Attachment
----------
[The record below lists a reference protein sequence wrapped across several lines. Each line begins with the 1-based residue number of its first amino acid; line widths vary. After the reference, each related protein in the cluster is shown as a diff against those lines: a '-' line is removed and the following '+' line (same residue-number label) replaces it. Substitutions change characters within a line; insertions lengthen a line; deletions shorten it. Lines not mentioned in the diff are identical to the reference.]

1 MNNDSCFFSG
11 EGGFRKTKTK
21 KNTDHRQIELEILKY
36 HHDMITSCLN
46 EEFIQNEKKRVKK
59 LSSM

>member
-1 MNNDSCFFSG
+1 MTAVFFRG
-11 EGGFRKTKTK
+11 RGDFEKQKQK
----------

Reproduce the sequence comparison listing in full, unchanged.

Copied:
[The record below lists a reference protein sequence wrapped across several lines. Each line begins with the 1-based residue number of its first amino acid; line widths vary. After the reference, each related protein in the cluster is shown as a diff against those lines: a '-' line is removed and the following '+' line (same residue-number label) replaces it. Substitutions change characters within a line; insertions lengthen a line; deletions shorten it. Lines not mentioned in the diff are identical to the reference.]

1 MNNDSCFFSG
11 EGGFRKTKTK
21 KNTDHRQIELEILKY
36 HHDMITSCLN
46 EEFIQNEKKRVKK
59 LSSM

>member
-1 MNNDSCFFSG
+1 MTAVFFRG
-11 EGGFRKTKTK
+11 RGDFEKQKQK